After a difficult year, the summer vacation will come as a welcome and much-deserved respite to all those who have been navigating the challenges of remote learning, changing exam requirements, and disrupted plans and social activities. In addition to a chance to rest and recharge, though, the slower pace of the summer months also offers an ideal opportunity for students to get caught up on their IB requirements and ensure they can go into fall feeling ready, rested, and confident. Here are a few practical strategies for making the most of the months ahead.
Make a plan
As we have certainly learned over the last year and a half—not everyone requires the same set of circumstances to excel. Regardless of whether you flourished or struggled during the school year, though, the summer is a chance to reevaluate and do things on your own terms. Free from a set schedule and classroom obligations, now is the time to focus on what works for you.
The best way to maximize your summer vacation (while still ensuring you have plenty of time to relax and have fun) is to make a list of what you would like to have accomplished come fall and then create a plan for how you will get there. Setting up a few benchmark points throughout the summer will help keep you focused and ensure you avoid a stressful scrambling period right before school picks up again.
Start researching universities
A great way to stay motivated by what you are doing right now is to remind yourself of the role it plays in your future plans. From CAS to the Extended Essay, many aspects of the IB curriculum have significant benefits when completing your university applications. If you are planning to go to university directly after your IBDP, summer is a great time to do the bulk of your research. Many university application deadlines start popping up throughout the fall, and it is helpful to go into the school year aware of any important dates. We recommend that you start narrowing down a list of universities and a list of degrees that you may be interested in applying for and gather basic information regarding each one.
Finish your CAS project
During the school year, CAS is often praised for ensuring that students continue to lead a balanced life. Amidst the demands of academic rigor, CAS serves as a great opportunity to break from your studies, engage in some other activities, and compliment them through developing essential skills. That said, summer is also an excellent time for CAS and can be a perfect chance to complete your CAS project.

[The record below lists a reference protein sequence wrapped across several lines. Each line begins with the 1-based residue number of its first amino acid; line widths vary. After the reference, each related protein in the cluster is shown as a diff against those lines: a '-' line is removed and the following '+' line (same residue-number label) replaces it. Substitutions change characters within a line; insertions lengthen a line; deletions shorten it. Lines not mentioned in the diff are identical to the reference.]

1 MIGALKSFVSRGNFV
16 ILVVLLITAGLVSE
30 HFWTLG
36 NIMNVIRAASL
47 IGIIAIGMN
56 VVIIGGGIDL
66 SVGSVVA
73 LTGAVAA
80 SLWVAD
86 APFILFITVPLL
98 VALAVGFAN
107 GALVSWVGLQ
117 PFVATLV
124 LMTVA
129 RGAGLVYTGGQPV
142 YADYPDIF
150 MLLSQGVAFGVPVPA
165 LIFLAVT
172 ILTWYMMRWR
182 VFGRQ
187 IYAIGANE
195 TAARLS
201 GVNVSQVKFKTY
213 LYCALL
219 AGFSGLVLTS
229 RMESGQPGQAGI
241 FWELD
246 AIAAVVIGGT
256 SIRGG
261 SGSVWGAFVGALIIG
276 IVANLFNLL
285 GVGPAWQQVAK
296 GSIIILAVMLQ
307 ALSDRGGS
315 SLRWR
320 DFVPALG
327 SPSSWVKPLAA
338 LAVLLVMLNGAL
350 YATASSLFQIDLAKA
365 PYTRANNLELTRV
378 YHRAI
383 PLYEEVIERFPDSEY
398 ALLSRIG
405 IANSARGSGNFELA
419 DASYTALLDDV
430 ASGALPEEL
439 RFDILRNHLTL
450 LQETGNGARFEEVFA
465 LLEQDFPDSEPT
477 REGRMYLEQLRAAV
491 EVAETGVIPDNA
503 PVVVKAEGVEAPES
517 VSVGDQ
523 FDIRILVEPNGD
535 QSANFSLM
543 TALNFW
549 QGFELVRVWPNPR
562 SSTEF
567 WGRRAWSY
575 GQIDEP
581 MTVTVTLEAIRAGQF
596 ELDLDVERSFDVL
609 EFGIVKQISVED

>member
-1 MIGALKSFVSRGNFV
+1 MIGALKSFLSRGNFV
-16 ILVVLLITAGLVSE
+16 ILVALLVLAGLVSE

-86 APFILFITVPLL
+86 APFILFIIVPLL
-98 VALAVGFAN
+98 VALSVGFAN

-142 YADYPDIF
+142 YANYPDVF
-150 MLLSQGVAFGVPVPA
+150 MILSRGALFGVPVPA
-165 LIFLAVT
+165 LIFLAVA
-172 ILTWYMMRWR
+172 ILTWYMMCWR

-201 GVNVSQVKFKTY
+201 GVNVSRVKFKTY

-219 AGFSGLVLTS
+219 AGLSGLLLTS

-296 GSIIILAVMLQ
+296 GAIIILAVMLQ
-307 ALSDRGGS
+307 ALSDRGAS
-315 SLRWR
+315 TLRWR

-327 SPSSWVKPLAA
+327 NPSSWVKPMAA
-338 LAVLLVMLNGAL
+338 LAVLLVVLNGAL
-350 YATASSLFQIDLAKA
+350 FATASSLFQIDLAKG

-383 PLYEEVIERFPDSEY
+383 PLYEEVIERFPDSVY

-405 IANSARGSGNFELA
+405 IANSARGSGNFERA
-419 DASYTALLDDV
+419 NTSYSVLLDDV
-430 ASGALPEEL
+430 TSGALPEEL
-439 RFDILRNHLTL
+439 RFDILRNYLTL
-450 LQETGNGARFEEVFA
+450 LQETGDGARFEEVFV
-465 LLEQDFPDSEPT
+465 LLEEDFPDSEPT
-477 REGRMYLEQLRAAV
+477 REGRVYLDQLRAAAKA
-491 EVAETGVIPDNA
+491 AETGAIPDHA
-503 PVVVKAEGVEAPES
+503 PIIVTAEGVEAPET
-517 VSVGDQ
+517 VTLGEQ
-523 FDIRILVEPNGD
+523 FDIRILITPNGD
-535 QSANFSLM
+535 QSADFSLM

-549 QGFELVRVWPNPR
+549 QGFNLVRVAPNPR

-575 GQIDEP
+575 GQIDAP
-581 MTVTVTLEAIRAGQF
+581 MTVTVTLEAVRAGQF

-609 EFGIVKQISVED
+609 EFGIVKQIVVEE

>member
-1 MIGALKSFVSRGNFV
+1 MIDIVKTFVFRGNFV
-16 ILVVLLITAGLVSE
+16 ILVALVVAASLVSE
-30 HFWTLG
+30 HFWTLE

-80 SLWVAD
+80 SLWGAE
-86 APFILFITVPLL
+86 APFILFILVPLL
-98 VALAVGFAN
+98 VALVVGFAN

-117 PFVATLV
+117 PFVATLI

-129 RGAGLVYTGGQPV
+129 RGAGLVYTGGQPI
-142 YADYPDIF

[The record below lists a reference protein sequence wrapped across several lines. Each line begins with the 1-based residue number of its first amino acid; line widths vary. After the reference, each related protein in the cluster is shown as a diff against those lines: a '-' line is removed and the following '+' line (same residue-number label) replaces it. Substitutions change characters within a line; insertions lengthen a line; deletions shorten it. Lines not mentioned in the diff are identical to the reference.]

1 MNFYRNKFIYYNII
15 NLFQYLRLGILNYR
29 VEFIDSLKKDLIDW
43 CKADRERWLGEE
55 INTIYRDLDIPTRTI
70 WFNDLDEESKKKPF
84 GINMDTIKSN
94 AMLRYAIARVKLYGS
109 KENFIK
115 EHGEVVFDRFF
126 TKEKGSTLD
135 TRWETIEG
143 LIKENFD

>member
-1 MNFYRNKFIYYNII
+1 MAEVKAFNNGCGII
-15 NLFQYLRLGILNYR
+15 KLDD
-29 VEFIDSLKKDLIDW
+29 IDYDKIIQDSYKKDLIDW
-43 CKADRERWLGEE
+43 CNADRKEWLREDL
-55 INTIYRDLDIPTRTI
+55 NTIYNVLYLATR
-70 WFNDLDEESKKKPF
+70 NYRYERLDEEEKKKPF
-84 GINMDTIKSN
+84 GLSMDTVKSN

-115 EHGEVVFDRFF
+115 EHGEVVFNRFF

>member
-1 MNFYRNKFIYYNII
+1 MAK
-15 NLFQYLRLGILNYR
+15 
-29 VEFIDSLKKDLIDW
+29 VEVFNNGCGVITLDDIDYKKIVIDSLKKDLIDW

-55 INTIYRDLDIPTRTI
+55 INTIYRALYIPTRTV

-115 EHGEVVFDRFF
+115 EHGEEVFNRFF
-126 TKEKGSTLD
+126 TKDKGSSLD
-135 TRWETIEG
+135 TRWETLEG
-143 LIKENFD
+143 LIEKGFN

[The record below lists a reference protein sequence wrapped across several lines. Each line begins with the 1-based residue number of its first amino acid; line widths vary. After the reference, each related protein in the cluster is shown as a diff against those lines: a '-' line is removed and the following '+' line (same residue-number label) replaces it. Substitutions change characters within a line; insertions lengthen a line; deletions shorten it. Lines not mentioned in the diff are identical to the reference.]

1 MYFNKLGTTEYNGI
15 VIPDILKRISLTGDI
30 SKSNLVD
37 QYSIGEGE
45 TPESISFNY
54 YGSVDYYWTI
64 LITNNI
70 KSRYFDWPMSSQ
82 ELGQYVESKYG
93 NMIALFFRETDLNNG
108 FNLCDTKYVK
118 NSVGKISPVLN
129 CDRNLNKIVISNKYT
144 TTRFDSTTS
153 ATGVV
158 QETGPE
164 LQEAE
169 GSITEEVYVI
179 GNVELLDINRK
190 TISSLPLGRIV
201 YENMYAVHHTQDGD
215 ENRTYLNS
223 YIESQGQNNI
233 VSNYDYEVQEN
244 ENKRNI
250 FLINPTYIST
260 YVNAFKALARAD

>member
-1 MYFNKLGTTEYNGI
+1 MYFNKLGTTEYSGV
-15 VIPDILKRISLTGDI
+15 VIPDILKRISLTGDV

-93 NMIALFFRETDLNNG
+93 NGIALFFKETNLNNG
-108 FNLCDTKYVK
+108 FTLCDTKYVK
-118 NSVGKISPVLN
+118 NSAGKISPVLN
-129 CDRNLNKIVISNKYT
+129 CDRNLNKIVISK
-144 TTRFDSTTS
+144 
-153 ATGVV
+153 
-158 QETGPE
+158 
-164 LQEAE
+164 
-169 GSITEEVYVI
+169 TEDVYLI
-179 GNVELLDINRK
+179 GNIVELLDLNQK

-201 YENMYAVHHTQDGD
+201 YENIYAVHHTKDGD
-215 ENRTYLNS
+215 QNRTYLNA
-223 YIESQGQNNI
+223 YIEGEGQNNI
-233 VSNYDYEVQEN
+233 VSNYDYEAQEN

A large-scale project, taking at least a month from planning to completion and focusing on one or more of the 3 CAS strands, summer provides ample time to focus on a project that matters to you. Although many students get excited about the prospect of the CAS project, it can easily get sidelined when there are so many other obligations to worry about. Take advantage of the opportunity to dive into a meaningful CAS project.
Get some work experience
Depending on how much time you are able to commit, summer can be a wonderful time to get a bit of on-the-job experience and find out if you enjoy working in a specific industry. Of course, in addition to providing valuable insight into what you can expect as you enter into a given field, having some working experience or an internship under your belt can also help set you apart when it comes time for the university application process.
Find time to relax
It is vital to carve out some time during the summer break to relax and have fun. One of the most important things you can do to prepare for the next year and take care of your mental health is to recharge your batteries. Give yourself a few weeks to soak in the feeling of being free from obligation and enjoy your accomplishments from the last year.
Avoiding burnout is essential to maintain a well-rounded and sustainable approach to your education and success more broadly. Take advantage of the downtime, reflect on your educational experiences so far, and go into the new semester inspired and ready to realize your potential!
Cover photo credits: Caleb Woods via Unsplash